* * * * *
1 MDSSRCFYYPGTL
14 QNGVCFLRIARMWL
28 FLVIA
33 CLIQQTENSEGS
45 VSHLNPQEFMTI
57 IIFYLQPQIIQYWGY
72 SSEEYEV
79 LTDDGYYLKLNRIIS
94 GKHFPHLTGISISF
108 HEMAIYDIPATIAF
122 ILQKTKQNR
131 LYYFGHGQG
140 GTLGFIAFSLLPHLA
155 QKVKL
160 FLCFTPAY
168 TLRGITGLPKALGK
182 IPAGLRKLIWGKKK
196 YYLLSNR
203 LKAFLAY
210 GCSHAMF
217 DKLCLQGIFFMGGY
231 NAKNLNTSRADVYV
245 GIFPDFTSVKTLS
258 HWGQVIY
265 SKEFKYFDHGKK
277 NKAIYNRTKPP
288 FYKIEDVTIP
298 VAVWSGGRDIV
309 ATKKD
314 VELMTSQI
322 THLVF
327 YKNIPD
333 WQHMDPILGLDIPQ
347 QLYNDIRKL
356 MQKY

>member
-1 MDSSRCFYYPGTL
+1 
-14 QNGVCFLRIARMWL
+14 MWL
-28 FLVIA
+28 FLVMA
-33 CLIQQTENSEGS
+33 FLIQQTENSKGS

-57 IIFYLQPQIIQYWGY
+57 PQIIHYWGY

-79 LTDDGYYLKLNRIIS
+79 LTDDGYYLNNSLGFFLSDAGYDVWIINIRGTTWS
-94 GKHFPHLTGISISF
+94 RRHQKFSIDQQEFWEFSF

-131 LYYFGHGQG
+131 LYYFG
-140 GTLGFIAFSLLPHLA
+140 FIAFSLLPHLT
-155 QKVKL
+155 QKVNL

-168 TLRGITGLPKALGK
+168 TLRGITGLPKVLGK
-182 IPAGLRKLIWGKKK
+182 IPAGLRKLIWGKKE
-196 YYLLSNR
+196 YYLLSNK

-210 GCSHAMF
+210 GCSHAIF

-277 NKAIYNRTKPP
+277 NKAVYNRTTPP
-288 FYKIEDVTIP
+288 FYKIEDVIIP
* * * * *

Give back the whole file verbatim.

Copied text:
1 MDSSRCFYYPGTL
14 QNGVCFLRIARMWL
28 FLVIA
33 CLIQQTENSEGS
45 VSHLNPQEFMTI
57 IIFYLQPQIIQYWGY
72 SSEEYEV
79 LTDDGYYLKLNRIIS
94 GKHFPHLTGISISF
108 HEMAIYDIPATIAF
122 ILQKTKQNR
131 LYYFGHGQG
140 GTLGFIAFSLLPHLA
155 QKVKL
160 FLCFTPAY
168 TLRGITGLPKALGK
182 IPAGLRKLIWGKKK
196 YYLLSNR
203 LKAFLAY
210 GCSHAMF
217 DKLCLQGIFFMGGY
231 NAKNLNTSRADVYV
245 GIFPDFTSVKTLS
258 HWGQVIY
265 SKEFKYFDHGKK
277 NKAIYNRTKPP
288 FYKIEDVTIP
298 VAVWSGGRDIV
309 ATKKD
314 VELMTSQI
322 THLVF
327 YKNIPD
333 WQHMDPILGLDIPQ
347 QLYNDIRKL
356 MQKY

>member
-1 MDSSRCFYYPGTL
+1 
-14 QNGVCFLRIARMWL
+14 MWL
-28 FLVIA
+28 FLVMA
-33 CLIQQTENSEGS
+33 FLIQQTENSKGS

-57 IIFYLQPQIIQYWGY
+57 PQIIHYWGY

-79 LTDDGYYLKLNRIIS
+79 LTDDGYYLNNSLGFFLSDAGYDVWIINIRGTTWS
-94 GKHFPHLTGISISF
+94 RRHQKFSIDQQEFWEFSF

-131 LYYFGHGQG
+131 LYYFG
-140 GTLGFIAFSLLPHLA
+140 FIAFSLLPHLT
-155 QKVKL
+155 QKVNL

-168 TLRGITGLPKALGK
+168 TLRGITGLPKVLGK
-182 IPAGLRKLIWGKKK
+182 IPAGLRKLIWGKKE
-196 YYLLSNR
+196 YYLLSNK

-210 GCSHAMF
+210 GCSHAIF

-277 NKAIYNRTKPP
+277 NKAVYNRTTPP
-288 FYKIEDVTIP
+288 FYKIEDVIIP